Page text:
From the overblown tragedies of playground brush burns to similarly inflated episodes of high school heartbreak, there's no better balm for the wounds of life than the comfort of a mother's love.
For mothers used to balancing the weight of loved ones' conflicts on their shoulders, a moment to drop the load without worrying who will pick up the pieces is all the affirmation they could ever ask. In "Who Asked You?," best-selling author Terry McMillan's latest novel, the ongoing journey of parenthood is stretched to the limits for four women who, despite their best efforts, spend what should have been their first years as empty-nesters wondering if their children will ever spread their wings.
"WHO ASKED YOU?"
By Terry McMillan
A far cry from Ms. McMillan's 1987 novel, "Mama," which explored parenthood through the lens of a poor single mother who admittedly fell short of the emotional role expected of her, the mothers in "Who Asked You?" don't turn to socioeconomics to pinpoint their children's shortcomings.
Betty Jean -- the 56-year-old mother of an addict daughter who abandons the care of two young sons, a son incarcerated for a carjacking and another son so ashamed of his former neighborhood he refuses to bring his wife to visit-- lives in a working-class Los Angeles neighborhood with her bedridden husband of nearly 40 years. The notion of drugs and gang activity affecting her children's growth is raised only during a chapter that also mentions a lack of hugs and Betty Jean's saying the "F" word "five or six or 10 times" as potential roots of their demise.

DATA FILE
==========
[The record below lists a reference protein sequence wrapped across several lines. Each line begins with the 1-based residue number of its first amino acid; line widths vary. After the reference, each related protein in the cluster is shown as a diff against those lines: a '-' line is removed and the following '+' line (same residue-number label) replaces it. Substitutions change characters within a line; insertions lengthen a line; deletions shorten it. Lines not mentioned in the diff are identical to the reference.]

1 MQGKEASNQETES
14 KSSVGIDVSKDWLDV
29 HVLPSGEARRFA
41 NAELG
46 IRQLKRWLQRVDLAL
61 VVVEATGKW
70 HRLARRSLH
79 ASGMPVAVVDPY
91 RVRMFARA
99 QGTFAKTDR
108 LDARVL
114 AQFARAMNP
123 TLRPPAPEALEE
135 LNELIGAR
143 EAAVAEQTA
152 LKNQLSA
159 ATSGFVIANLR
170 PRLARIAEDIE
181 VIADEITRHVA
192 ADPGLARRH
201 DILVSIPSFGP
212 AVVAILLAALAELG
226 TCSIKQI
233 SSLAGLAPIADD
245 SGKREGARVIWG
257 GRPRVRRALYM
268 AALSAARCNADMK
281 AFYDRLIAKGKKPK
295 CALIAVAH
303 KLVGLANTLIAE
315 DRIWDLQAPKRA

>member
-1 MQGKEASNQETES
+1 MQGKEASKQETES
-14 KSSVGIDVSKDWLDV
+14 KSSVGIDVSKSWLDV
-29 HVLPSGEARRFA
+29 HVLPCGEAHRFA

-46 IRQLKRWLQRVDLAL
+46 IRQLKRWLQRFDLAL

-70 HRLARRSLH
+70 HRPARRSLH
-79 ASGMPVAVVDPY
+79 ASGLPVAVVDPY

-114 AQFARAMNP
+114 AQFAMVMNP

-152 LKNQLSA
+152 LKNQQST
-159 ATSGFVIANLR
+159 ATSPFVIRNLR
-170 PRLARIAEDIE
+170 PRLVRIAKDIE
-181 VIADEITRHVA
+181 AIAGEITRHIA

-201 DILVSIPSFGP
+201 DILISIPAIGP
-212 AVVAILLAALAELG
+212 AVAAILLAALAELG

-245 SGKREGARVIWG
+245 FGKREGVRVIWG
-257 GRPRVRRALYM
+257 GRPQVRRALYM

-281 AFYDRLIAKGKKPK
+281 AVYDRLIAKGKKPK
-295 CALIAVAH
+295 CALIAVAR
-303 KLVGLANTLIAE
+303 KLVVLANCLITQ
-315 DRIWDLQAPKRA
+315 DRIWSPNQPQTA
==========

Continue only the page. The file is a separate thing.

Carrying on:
Tammy, a white woman who is Betty Jean's best friend and neighbor, welcomes into her home a 23-year-old daughter, her out-of-work boyfriend and a racist brother who cut her off after she married a black man. Venetia, Betty Jean's sister and the only member of the crew whose children have actually left the house, plays the role of a cuckolded mother hen to a rich husband. Arlene, the sole single mother, sabotages any attempts her 28-year-old son makes toward autonomy and routinely boasts about her master's degree in psychology from Pepperdine and her home in black upper-class haven Baldwin Hills.
The novel is told through first-person accounts of the mothers, children, grandchildren, a school principal and others, a structure that robs readers of the opportunity to delve deeper into the primary stories of the mothers' struggles. This approach could be the novel's biggest shortcoming.
Additionally, in a tale where so many people need a brisk slap to the face to wake up to their own realities, everyone is armed with a pair of white gloves. Unsolicited opinions abound, whether they come from a social worker making stereotypical snap judgments or a home-care nurse with a scandalous secret and little else otherwise to offer the plot. Who asked you, indeed.
Yet in true McMillan form, the story also touches upon the humor, affection and persistence of love carrying families of all races and demographics through their most difficult times. The journey toward recognizing how much and how little a mother's love can accomplish is slow and at times, depressingly realistic. But the unintended lessons that came through the women learning the best ways to heal their children ended up ultimately leading to answers that would help them heal themselves.
Much like life, nothing was perfect in the end. But much like life, perfect can never make anyone better.
Terry McMillan will discuss "Who Asked You?" Sept. 30 at the Byham Theater during the Pittsburgh Arts & Lectures event "An Evening With Terry McMillan." For more information, call 412-622-8866 or visit www.pittsburghlectures.org.
Deborah M. Todd: email@example.com or 412-263-1652.